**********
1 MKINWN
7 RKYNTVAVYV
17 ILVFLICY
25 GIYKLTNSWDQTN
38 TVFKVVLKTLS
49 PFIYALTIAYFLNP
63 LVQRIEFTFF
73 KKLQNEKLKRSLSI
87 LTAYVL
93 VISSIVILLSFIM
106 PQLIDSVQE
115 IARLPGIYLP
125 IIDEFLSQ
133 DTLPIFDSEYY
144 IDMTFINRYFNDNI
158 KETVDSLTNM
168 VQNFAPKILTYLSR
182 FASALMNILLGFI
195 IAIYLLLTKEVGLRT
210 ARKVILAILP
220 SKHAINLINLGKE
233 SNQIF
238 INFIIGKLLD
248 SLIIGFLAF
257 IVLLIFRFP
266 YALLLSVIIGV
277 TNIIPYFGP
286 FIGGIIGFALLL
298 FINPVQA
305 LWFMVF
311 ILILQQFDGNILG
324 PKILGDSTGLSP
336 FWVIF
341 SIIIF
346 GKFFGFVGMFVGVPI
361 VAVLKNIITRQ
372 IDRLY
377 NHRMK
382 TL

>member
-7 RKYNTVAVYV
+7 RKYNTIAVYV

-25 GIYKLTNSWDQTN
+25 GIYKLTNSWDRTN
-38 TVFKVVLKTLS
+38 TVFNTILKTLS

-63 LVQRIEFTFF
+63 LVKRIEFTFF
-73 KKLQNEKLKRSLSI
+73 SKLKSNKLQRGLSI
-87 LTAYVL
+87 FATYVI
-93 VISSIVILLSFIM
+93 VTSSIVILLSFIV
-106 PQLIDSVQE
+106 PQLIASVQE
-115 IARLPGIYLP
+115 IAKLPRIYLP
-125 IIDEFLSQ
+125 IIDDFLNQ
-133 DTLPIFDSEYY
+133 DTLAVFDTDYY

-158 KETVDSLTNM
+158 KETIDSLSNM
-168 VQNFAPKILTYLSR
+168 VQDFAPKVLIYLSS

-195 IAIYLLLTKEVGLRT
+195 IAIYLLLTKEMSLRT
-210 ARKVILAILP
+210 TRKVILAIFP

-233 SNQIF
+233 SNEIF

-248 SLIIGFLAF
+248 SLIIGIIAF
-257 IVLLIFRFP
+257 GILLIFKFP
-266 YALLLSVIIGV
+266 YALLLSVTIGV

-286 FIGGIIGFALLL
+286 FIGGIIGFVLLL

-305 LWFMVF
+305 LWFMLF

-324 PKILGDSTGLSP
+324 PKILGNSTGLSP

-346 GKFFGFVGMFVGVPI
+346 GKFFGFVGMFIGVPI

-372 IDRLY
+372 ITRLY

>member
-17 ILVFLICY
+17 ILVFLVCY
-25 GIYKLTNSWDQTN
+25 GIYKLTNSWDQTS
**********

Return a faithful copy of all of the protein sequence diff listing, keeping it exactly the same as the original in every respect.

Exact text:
1 MKINWN
7 RKYNTVAVYV
17 ILVFLICY
25 GIYKLTNSWDQTN
38 TVFKVVLKTLS
49 PFIYALTIAYFLNP
63 LVQRIEFTFF
73 KKLQNEKLKRSLSI
87 LTAYVL
93 VISSIVILLSFIM
106 PQLIDSVQE
115 IARLPGIYLP
125 IIDEFLSQ
133 DTLPIFDSEYY
144 IDMTFINRYFNDNI
158 KETVDSLTNM
168 VQNFAPKILTYLSR
182 FASALMNILLGFI
195 IAIYLLLTKEVGLRT
210 ARKVILAILP
220 SKHAINLINLGKE
233 SNQIF
238 INFIIGKLLD
248 SLIIGFLAF
257 IVLLIFRFP
266 YALLLSVIIGV
277 TNIIPYFGP
286 FIGGIIGFALLL
298 FINPVQA
305 LWFMVF
311 ILILQQFDGNILG
324 PKILGDSTGLSP
336 FWVIF
341 SIIIF
346 GKFFGFVGMFVGVPI
361 VAVLKNIITRQ
372 IDRLY
377 NHRMK
382 TL

>member
-7 RKYNTVAVYV
+7 RKYNTIAVYV

-25 GIYKLTNSWDQTN
+25 GIYKLTNSWDRTN
-38 TVFKVVLKTLS
+38 TVFNTILKTLS

-63 LVQRIEFTFF
+63 LVKRIEFTFF
-73 KKLQNEKLKRSLSI
+73 SKLKSNKLQRGLSI
-87 LTAYVL
+87 FATYVI
-93 VISSIVILLSFIM
+93 VTSSIVILLSFIV
-106 PQLIDSVQE
+106 PQLIASVQE
-115 IARLPGIYLP
+115 IAKLPRIYLP
-125 IIDEFLSQ
+125 IIDDFLNQ
-133 DTLPIFDSEYY
+133 DTLAVFDTDYY

-158 KETVDSLTNM
+158 KETIDSLSNM
-168 VQNFAPKILTYLSR
+168 VQDFAPKVLIYLSS

-195 IAIYLLLTKEVGLRT
+195 IAIYLLLTKEMSLRT
-210 ARKVILAILP
+210 TRKVILAIFP

-233 SNQIF
+233 SNEIF

-248 SLIIGFLAF
+248 SLIIGIIAF
-257 IVLLIFRFP
+257 GILLIFKFP
-266 YALLLSVIIGV
+266 YALLLSVTIGV

-286 FIGGIIGFALLL
+286 FIGGIIGFVLLL

-305 LWFMVF
+305 LWFMLF

-324 PKILGDSTGLSP
+324 PKILGNSTGLSP

-346 GKFFGFVGMFVGVPI
+346 GKFFGFVGMFIGVPI

-372 IDRLY
+372 ITRLY

>member
-17 ILVFLICY
+17 ILVFLVCY
-25 GIYKLTNSWDQTN
+25 GIYKLTNSWDQTS